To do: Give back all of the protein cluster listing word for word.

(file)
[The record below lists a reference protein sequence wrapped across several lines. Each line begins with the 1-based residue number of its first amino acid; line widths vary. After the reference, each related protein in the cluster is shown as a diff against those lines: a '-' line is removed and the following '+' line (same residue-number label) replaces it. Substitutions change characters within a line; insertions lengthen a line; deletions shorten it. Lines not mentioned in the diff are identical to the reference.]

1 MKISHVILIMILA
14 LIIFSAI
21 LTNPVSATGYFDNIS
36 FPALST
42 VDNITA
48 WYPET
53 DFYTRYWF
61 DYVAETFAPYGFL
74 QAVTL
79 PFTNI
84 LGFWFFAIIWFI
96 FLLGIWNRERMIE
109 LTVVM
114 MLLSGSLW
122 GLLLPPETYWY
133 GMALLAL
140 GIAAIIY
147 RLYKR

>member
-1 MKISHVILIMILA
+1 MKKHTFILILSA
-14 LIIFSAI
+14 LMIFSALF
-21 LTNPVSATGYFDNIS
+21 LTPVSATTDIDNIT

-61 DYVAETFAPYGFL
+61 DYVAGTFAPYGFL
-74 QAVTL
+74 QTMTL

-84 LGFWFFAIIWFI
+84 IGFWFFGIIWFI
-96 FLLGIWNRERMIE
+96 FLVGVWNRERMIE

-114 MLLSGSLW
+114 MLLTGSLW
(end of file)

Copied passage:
[The record below lists a reference protein sequence wrapped across several lines. Each line begins with the 1-based residue number of its first amino acid; line widths vary. After the reference, each related protein in the cluster is shown as a diff against those lines: a '-' line is removed and the following '+' line (same residue-number label) replaces it. Substitutions change characters within a line; insertions lengthen a line; deletions shorten it. Lines not mentioned in the diff are identical to the reference.]

1 MKISHVILIMILA
14 LIIFSAI
21 LTNPVSATGYFDNIS
36 FPALST
42 VDNITA
48 WYPET
53 DFYTRYWF
61 DYVAETFAPYGFL
74 QAVTL
79 PFTNI
84 LGFWFFAIIWFI
96 FLLGIWNRERMIE
109 LTVVM
114 MLLSGSLW
122 GLLLPPETYWY
133 GMALLAL
140 GIAAIIY
147 RLYKR

>member
-1 MKISHVILIMILA
+1 MKKHTFILILSA
-14 LIIFSAI
+14 LMIFSALF
-21 LTNPVSATGYFDNIS
+21 LTPVSATTDIDNIT

-61 DYVAETFAPYGFL
+61 DYVAGTFAPYGFL
-74 QAVTL
+74 QTMTL

-84 LGFWFFAIIWFI
+84 IGFWFFGIIWFI
-96 FLLGIWNRERMIE
+96 FLVGVWNRERMIE

-114 MLLSGSLW
+114 MLLTGSLW